Defined By Disappointments

“Hide away, they say, ‘Cause we don’t want your broken parts. I’ve learned to be ashamaed of all my scars. Run away, they say. No one’ll love you as you are.” This song comes from my favorite movie, The Greatest Showman. This movie focuses on people who are struggling to find their path in the midst of the world around them. They’re the ones who can’t carry expectations placed on their shoulders by their peers. They try to make their own path but nothing they do is ever enough. I remember this exact moment in my life when I heard this song. My life felt as if it had not only been thrown upside down, but also hit by a semi truck on a freeway and set on fire. Everything I had ever known and loved was put into question. I felt as if I were everything but enough. There I was, watching a movie about myself. “When the sharpest words wanna cut me down, I’m gonna send a flood, gonna drown them out. I am brave, I am bruised, I am who I’m meant to be.” Little did I know this movie would become my saving grace from time to time. Fast forward a year, and I was at the peak of my entire High School career. I had finally gotten the handshake I had worked so hard for, I was accepted into the college of my dreams, and I was going to run for an FFA State Office. I had finally found my purpose and my passion— to provide a place for the placeless. Nothing was going to tear me down When the time had come to run for office I was exstatic. A fire ignited within me prior to even joining FFA so this is what I had spent my entire blue jacket career preparing for. My bags were already packed, I was beyond excited to take a year off of school to serve others. I was finally going to have the chance to speak up for those who can’t find their voice. This was my time to ensure others that they’re not alone. After a long few days of interviews, speeches, and sleepless nights it was finally time to open my envelope stating I was on the team. This was it, this was my breakthrough. But, there was a catch. “Madelyn Zimmerman” wasn’t a name on that paper. I was devastated. Excited for my friends, they all deserved an office and were going to do amazing things. But when it came to myself, it was a hard personal failure. I can’t even put into words how I felt in that moment. I had spent years preparing for this. I had found who I was because of FFA, and I wanted to help others find themselves the same way I did. I had given it everything I had to give, and I still wasn’t enough.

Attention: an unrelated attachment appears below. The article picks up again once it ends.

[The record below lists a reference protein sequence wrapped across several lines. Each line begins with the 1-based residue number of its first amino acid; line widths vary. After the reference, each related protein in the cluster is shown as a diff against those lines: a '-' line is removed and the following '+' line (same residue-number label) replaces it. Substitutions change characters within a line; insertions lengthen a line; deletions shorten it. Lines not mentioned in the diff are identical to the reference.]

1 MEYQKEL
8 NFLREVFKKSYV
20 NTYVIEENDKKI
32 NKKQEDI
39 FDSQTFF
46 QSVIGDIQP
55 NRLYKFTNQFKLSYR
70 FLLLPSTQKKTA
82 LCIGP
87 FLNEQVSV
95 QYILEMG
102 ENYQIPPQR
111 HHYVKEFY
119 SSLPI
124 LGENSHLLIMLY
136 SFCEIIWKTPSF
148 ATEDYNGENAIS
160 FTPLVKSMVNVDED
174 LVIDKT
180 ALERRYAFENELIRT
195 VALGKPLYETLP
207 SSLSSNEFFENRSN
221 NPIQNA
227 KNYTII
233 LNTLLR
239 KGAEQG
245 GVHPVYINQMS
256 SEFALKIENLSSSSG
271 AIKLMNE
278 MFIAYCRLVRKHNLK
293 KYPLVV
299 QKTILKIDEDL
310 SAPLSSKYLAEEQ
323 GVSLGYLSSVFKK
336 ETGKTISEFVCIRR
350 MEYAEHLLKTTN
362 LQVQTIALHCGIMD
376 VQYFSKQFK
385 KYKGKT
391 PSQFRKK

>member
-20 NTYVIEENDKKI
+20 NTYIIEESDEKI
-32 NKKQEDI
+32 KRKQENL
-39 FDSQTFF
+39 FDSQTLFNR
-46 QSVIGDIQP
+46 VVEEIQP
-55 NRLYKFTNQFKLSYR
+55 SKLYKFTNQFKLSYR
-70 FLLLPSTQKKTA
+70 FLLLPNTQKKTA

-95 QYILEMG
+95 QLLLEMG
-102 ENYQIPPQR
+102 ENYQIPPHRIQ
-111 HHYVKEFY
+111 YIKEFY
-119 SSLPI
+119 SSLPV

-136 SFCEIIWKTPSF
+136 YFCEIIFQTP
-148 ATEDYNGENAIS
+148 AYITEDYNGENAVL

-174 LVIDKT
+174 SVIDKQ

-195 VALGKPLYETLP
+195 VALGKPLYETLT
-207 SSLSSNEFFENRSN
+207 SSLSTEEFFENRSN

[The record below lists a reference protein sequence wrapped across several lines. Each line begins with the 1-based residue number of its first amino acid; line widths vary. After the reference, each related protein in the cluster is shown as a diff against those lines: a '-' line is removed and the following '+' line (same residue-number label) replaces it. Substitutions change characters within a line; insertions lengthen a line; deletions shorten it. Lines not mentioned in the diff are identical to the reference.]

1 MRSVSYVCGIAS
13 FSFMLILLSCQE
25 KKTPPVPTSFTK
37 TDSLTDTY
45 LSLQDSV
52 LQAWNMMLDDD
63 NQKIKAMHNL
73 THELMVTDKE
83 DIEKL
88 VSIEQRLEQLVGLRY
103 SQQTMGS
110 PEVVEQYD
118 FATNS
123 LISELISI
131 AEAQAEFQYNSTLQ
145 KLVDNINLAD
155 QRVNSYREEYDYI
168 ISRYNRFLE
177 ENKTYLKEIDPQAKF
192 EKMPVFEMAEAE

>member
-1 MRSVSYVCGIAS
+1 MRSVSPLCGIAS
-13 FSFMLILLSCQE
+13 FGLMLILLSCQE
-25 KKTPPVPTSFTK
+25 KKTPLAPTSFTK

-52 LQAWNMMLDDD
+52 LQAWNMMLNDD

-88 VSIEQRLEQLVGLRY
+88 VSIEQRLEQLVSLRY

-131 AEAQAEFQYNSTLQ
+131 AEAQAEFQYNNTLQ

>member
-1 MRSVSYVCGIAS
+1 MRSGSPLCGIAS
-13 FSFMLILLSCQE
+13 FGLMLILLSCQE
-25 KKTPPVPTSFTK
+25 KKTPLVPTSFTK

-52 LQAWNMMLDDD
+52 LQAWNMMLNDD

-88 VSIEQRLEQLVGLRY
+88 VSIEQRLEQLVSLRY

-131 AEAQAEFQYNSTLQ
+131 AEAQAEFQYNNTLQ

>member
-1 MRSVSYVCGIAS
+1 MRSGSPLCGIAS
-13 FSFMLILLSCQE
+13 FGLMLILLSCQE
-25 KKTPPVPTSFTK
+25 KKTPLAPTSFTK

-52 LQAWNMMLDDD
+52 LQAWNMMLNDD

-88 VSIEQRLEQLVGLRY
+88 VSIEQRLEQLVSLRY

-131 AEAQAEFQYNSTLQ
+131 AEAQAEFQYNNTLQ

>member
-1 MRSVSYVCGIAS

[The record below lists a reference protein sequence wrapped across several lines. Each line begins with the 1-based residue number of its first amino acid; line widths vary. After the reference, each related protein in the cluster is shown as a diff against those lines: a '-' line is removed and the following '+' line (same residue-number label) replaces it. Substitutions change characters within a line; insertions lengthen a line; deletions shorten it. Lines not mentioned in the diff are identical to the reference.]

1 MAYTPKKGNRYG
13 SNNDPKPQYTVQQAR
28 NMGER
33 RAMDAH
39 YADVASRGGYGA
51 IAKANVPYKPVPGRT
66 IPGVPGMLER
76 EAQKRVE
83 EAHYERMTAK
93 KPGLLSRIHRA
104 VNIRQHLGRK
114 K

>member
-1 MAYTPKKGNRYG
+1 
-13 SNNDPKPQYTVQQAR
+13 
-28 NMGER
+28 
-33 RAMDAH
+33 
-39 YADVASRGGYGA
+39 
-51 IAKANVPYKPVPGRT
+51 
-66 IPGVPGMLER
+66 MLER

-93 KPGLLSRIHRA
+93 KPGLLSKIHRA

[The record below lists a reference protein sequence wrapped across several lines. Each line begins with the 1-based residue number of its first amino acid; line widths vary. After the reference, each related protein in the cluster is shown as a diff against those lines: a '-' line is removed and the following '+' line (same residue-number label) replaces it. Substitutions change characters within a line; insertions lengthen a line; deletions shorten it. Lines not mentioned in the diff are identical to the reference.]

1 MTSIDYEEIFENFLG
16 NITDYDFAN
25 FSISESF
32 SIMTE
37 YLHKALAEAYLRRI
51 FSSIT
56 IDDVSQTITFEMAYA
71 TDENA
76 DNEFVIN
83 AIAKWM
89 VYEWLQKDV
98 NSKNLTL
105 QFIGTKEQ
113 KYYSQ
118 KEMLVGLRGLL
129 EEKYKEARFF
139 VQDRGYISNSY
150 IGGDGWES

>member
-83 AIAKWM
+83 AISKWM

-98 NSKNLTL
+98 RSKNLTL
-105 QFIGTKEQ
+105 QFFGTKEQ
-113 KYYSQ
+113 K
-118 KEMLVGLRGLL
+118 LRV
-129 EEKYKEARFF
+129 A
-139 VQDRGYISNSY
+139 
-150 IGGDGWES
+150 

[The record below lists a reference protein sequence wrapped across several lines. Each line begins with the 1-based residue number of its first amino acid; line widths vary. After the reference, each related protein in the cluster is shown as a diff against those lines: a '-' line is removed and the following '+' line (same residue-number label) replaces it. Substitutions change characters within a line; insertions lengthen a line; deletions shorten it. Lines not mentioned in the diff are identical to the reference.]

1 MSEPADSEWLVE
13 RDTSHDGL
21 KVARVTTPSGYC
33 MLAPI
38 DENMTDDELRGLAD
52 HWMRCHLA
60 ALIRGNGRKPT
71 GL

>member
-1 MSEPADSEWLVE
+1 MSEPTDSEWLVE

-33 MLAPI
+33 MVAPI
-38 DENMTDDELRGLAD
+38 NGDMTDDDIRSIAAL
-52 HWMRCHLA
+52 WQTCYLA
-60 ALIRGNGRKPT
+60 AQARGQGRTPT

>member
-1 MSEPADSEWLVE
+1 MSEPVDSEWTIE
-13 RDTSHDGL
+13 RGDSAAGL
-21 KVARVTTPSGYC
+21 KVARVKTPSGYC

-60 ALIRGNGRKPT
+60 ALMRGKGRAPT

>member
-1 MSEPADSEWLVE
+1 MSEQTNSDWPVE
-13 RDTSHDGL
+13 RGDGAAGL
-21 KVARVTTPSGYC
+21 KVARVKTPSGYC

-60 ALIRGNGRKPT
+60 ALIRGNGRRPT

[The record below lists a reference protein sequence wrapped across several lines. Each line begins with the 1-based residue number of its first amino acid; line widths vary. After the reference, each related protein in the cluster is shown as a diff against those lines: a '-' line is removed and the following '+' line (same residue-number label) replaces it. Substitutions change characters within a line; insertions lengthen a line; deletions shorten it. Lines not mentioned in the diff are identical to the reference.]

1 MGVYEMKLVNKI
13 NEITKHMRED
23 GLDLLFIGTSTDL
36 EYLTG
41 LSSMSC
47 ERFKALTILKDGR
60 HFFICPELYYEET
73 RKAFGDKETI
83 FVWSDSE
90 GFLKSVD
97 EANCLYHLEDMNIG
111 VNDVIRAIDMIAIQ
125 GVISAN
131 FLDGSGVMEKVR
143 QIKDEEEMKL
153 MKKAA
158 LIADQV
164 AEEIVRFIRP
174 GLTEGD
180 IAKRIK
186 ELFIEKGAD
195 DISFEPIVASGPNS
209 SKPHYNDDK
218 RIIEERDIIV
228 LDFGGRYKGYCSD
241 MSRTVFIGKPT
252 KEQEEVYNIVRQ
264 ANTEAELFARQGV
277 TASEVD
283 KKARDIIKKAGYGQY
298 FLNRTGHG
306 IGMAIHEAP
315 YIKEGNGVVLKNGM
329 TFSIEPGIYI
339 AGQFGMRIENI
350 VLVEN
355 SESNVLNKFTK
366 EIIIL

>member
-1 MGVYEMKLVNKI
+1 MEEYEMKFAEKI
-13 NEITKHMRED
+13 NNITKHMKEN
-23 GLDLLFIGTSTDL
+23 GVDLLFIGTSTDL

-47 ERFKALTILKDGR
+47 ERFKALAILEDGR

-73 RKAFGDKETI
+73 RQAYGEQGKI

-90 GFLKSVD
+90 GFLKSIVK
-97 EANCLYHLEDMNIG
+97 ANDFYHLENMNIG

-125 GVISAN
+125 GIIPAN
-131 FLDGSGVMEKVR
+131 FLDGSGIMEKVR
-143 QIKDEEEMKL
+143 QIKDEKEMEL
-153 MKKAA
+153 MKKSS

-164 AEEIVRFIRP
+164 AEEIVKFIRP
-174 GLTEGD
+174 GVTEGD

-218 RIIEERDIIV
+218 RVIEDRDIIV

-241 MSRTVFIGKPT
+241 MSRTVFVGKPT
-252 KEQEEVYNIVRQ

Looking back on that night, I smile. I was enough, I just wasn’t right for the situation. God had much bigger plans for me than I had imagined. Me not getting an office led me to spend my 10th and final 4-H year being recognized as a “Top 10” 4-Her and being awarded Tenure. I was able to stand alongside my brother as he was given a banner for raising one of the best barrows in our county. I was able to speak with the Leutenant Governor as I was awarded Purude Extension’s Emerging Women in Agriculture Leadership Award. I was able to make new friends I didn’t know I needed. My work wasn’t needed in Indiana, it was needed as an officer for Sigma Alpha in Kansas. My passion for advocating was needed to become an AgAmbassador for Kanssas State University College of Agriculture. Sure I was devastated, but I realize now that had I gotten an office back home I would have missed out on all of the little things that I love. This disappointment has taught me three things:

  1. Your plan not working out the way you wanted it to does not mean you’ve failed. At the end of the day if you can honestly say you’ve given it your best shot then it counts for a success. Your failures shape you into the person you are, and it’s all a part of your story. Pick yourself up, dust yourself off, and try again. God’s plan will ALWAYS be much greater than anything you could ever imagine. Sometimes the things we’ve been dreaming about our whole lives don’t work out. It’s okay to be discouraged, but it’s important to pick yourself back up and see the big picture. Life goes on.

  2. Never lower your standards to accommodate those who do not rise up to meet them. Know your worth. Set standards for yourself and hold yourself accountable. You not fitting in does not mean you’re not enough, it means that this world needs your uniqueness. Never apologize for setting the bar high, never settle for less than you deserve, and above all, never ever q​ uestion your worth.

  3. Be the person you wish you had in your life. Be the person who invests into others, lends a helping hand, and gives advice when needed. Step up to the plate and guide others on their path to their success, or step aside and support them along the way. Be the reason somebody says “because of you, I didn’t give up.”

I am Madelyn. I am brave, I am bruised, and my disappointments have shaped me into who I’m meant to be. This is me.


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Kansas State University Sigma Alpha

Edited by, Toccoa Cochrane 

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